In April's "Train Wreck Ahead" I wrote about the near hopelessness of dealing successfully with the nation's debt, and even suggested that defaulting on that debt was no longer unthinkable. That actually almost happened on August 2nd, you surely remember. People would be fleeing the US dollar, getting into gold, silver, and the Swiss franc, sooner or later pulling out of the stock market and sending it lower, I suggested. Sadly, those assessments were mostly correct, with gold and the Swiss franc absolutely skyrocketing since (silver - not so much), and the stock market recently dropping with a vengeance. These are signs of a the wheels falling off of a dysfunctional world monetary system, an unraveling of key parts of the world's financial fabric.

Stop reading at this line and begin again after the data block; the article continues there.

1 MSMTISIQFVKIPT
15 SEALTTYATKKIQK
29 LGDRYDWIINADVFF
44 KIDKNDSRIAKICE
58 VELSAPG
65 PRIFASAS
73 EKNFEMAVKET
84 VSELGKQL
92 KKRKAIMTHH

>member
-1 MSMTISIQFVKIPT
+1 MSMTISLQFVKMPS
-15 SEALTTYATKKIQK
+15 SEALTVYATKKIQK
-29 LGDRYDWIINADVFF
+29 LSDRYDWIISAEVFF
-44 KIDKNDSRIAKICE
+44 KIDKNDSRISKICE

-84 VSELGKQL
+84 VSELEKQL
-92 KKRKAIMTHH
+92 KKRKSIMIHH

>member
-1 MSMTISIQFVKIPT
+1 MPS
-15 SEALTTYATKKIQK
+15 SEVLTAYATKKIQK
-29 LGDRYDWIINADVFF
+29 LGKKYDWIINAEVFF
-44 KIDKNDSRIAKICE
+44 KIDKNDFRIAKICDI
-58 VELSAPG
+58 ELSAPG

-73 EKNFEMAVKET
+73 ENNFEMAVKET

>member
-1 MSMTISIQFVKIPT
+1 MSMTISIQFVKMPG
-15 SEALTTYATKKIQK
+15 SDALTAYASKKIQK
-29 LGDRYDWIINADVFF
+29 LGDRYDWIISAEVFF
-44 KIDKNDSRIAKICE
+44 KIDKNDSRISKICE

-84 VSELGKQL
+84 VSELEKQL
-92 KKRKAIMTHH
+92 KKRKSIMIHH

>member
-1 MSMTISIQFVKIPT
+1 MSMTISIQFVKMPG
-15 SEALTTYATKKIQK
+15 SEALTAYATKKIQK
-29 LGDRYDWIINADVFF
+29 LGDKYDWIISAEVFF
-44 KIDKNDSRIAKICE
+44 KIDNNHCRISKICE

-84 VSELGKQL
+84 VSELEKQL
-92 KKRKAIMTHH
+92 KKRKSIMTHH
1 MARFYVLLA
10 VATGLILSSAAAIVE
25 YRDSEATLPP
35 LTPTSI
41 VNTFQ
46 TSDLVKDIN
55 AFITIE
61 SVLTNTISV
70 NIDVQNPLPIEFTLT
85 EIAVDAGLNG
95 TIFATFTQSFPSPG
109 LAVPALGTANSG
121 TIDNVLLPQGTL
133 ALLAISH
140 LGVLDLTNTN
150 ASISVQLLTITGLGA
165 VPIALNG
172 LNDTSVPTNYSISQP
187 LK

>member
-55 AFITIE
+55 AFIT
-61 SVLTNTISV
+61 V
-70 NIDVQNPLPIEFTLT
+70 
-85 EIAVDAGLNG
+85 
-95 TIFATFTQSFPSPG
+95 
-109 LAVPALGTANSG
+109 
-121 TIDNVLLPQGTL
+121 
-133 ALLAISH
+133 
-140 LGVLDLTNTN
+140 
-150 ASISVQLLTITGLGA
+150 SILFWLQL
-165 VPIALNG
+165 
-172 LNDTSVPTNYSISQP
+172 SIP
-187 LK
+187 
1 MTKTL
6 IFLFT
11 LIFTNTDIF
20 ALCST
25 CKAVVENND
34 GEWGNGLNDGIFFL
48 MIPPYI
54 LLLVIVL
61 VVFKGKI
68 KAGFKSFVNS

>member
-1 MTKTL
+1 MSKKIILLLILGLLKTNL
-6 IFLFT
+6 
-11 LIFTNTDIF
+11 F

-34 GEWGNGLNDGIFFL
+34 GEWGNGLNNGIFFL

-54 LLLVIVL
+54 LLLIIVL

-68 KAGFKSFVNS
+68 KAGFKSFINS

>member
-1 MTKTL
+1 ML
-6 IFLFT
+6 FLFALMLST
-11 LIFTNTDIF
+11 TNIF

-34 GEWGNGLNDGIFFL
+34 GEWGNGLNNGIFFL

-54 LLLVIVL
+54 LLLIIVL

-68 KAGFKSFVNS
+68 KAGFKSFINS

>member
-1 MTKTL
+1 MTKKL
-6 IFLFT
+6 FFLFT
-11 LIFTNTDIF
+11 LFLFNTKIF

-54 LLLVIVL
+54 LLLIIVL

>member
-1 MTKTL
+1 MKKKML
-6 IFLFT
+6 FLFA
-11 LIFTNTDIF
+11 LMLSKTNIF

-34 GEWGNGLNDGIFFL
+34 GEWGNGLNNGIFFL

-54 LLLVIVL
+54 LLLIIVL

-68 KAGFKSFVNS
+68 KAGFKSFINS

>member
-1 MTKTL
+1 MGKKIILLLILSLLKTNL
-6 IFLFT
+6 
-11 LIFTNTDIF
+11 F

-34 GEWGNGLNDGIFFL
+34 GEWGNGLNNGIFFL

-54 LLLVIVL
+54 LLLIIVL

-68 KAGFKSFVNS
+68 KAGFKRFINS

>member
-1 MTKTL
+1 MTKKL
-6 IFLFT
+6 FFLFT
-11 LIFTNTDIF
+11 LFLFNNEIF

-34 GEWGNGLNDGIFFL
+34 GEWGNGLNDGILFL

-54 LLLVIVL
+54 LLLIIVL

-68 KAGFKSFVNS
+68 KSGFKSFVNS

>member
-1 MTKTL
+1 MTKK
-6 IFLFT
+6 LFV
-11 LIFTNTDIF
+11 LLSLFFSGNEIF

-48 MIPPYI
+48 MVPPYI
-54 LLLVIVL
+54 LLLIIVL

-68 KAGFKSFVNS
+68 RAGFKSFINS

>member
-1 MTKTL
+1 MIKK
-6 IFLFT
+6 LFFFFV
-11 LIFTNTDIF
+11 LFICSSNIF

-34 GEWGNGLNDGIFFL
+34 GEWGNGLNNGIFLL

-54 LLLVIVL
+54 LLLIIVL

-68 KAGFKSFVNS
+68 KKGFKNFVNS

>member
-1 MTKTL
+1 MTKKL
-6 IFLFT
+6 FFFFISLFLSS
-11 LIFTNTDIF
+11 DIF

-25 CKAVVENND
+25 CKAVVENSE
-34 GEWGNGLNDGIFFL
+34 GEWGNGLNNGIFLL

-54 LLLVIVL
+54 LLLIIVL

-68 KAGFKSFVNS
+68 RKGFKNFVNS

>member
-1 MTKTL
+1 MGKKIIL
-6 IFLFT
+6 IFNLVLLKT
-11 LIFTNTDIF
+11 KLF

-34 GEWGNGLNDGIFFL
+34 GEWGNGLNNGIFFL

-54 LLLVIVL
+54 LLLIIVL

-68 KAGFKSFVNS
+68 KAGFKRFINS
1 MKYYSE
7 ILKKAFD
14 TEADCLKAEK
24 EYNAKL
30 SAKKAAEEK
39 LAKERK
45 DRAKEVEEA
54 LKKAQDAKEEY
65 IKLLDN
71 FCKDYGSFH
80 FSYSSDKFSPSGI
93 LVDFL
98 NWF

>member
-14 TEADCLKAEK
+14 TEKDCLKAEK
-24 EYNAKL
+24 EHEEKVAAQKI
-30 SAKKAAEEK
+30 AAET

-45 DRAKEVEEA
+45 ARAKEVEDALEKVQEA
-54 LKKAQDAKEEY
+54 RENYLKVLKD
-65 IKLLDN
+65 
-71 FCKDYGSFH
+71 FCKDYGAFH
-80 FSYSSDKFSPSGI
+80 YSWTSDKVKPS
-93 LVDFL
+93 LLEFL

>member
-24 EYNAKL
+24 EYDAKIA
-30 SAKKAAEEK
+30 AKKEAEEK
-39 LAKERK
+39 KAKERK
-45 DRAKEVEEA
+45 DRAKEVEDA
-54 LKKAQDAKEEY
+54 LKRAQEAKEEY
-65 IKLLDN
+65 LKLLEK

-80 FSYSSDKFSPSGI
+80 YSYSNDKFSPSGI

Then in last month's "Debt and Money", the main point was that our government's attempts to deal with the debt issue were bound to be "a big negative for the economy". The big risk was that cutting back on government spending, while raising taxes, could very well push a wobbly economy back into recession - one that could easily be as bad as the 2008-2009 recession. The second point there was that the Fed would do everything possible to fight such a recession, which would tend to (again) push the value of the US dollar down. Translation: higher prices, inflation, even in a weak economy. Yuck!